MINISTERS have admitted staff at Scotland’s devolved benefits agency “struggle” with a key IT system and revealed there is also a lack of fundamental information about the cost and timing of its replacement.

The SNP Government yesterday issued a “request for supplier information” asking firms basic questions about build options, prices and timescales for the new piece of kit.

The internal Knowledge Management system (KM) is meant to be “the single source of truth and first point of contact” for all guidance documents at Social Security Scotland.

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It should supply staff in offices and communities with “policy documents, benefit information, eligibility criteria, links to legislation” and information about all job roles at the agency.

However, despite the Government taking responsibility for £3.5bn of devolved benefits next April, ministers are only now asking the marketplace what options are available, including whether to buy a commercial system off-the-shelf or build one from scratch.

The Government is also seeking information on “indicative costs, indicative timescales” and types of software licence, despite the KM being priced at £400,000 in 2017.

It now says feedback from business “will provide us with an understanding of available technologies, the art of the possible and potential delivery approaches and timescales”.

The Scottish Tories said it could be another IT disaster in the making.

The new official document also revealed current benefits agency staff face “a number of challenges” using the Scottish Government’s general intranet as an “interim solution”.

These include problems with search queries, finicky spellings, an inability to filter results, an inability to fine tune the system, no offline access, too much jargon and over-centralisation.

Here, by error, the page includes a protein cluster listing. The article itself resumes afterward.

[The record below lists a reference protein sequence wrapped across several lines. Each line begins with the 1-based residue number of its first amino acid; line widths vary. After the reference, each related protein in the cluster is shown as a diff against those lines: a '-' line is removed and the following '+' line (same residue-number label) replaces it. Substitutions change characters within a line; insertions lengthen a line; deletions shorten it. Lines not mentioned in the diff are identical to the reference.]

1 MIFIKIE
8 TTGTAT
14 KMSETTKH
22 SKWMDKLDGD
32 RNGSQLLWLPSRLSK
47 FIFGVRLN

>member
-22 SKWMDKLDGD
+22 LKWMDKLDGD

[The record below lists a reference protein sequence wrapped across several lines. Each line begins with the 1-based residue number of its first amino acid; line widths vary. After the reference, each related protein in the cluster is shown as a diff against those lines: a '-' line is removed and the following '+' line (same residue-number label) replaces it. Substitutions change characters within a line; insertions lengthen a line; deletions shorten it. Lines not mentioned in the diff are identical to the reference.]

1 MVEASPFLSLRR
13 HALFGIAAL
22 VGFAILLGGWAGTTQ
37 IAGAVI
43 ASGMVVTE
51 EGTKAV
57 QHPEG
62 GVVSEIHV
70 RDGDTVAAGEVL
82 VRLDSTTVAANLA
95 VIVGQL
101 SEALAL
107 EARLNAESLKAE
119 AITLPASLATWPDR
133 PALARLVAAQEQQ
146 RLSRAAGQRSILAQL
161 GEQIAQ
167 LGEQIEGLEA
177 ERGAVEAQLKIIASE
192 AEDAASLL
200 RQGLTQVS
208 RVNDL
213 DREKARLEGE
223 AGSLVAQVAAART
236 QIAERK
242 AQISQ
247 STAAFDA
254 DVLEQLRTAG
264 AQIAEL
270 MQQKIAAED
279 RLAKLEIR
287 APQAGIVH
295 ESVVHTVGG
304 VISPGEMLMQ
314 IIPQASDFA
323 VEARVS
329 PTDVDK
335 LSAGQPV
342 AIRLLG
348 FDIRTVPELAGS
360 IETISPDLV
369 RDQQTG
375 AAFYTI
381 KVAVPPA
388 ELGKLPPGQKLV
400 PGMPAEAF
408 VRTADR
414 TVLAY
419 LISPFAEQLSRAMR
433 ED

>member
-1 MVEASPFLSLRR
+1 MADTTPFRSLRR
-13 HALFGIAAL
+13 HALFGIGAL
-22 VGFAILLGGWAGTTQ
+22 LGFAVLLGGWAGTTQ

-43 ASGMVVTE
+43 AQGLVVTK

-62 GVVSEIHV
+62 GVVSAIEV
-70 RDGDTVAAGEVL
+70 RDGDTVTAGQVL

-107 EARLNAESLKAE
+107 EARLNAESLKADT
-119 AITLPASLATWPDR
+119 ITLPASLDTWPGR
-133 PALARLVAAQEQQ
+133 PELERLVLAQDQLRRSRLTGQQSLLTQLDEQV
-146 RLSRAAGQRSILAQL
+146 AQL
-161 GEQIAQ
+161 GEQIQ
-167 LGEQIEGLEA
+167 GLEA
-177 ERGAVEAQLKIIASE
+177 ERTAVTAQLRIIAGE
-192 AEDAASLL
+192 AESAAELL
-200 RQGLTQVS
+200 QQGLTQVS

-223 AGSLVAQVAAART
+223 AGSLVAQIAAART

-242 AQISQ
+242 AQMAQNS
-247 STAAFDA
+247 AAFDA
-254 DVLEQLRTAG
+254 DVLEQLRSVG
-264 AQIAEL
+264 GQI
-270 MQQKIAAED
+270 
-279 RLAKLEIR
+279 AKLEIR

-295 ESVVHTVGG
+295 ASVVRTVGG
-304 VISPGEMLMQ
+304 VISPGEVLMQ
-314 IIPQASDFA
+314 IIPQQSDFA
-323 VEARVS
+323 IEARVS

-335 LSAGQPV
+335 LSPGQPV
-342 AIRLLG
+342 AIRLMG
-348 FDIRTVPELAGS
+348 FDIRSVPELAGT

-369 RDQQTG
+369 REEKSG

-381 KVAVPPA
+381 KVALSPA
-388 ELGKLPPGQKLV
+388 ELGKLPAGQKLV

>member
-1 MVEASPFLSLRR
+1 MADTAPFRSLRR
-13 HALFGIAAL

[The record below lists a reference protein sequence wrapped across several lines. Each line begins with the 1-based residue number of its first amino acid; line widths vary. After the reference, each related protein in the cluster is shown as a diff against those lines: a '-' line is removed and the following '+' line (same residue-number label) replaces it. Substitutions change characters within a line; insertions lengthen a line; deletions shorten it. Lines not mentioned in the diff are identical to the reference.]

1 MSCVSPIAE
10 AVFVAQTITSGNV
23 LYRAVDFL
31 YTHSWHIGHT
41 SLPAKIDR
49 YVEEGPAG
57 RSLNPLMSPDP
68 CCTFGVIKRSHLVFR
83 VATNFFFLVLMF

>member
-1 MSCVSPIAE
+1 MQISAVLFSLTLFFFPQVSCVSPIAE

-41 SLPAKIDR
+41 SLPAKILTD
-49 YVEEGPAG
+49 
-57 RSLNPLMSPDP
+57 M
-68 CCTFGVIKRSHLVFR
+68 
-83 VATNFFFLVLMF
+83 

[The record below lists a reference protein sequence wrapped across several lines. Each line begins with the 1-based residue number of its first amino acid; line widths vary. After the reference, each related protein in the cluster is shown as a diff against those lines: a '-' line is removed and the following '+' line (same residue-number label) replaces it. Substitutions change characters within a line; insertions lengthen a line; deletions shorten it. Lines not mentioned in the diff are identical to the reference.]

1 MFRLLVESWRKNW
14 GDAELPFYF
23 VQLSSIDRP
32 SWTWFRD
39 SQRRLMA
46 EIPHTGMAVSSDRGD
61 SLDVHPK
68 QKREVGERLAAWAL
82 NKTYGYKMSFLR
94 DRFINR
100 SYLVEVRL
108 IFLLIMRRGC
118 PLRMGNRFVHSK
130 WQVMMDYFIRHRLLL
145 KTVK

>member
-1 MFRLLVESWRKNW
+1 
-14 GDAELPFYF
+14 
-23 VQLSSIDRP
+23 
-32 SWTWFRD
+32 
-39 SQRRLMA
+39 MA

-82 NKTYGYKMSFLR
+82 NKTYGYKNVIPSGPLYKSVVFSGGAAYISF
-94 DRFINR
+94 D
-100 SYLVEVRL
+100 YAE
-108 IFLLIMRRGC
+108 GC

“Heavy use of acronyms means users struggle to find content when using everyday terms, as acronyms must be written in full,” it says, adding: “authoring is limited to a central team, meaning ad-hoc guidance is distributed by email”.

In its request for information, the government says: “Working with clients, we have established that there is an expectation Social Security Scotland staff are ‘knowledgeable’ and ‘well-informed’ about the services being provided, and clients should receive consistent answers to questions no matter who they ask.

“Clients also expect staff to have a broad range of knowledge about benefits and wider knowledge of support networks which may be of use to clients.”

The KM solution should bring “together people, process and technology to create a knowledge hub which connects staff to information, and to each other, to ensure they have access to the right information to meet customer needs”.

The internal KM, for use by agency staff, is only the first phase in a wider KM programme that is also supposed to include a public-facing system and one for partnership agencies.

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In May, Auditor General Caroline Gardner, warned there was a “significant risk” SNP ministers might fail to deliver the 11 devolved benefits on time amid problems with IT systems and staff shortages.

Although Westminster legislation for devolved benefits was passed in 2016, their full rollout has been repeatedly delayed by Scottish ministers, most recently to 2025, leading to opposition mockery of the SNP’s claim it could deliver independence in 18 months.

Tory MSP Michelle Ballantyne said: “It seems like the SNP is on the brink of another IT crisis entirely of its own making. This is clearly something the SNP government should have long ago sorted out. Instead, as usual, everything has been left to the last minute, and users of the system and staff will be forced to pick up the pieces.”

The Scottish LibDems said Social Security Secretary Shirley-Anne Somerville “should explain why the government is only turning its attention to this now and whether she is confident the new service will be delivered within budget and on time.

“The longer they faff about and delay, the longer vulnerable people on disability benefits have to suffer under a stressful and unfair system.”

The Scottish Government said: “The delivery on the IT infrastructure is on track and on budget and any suggestion to the contrary is ill informed.”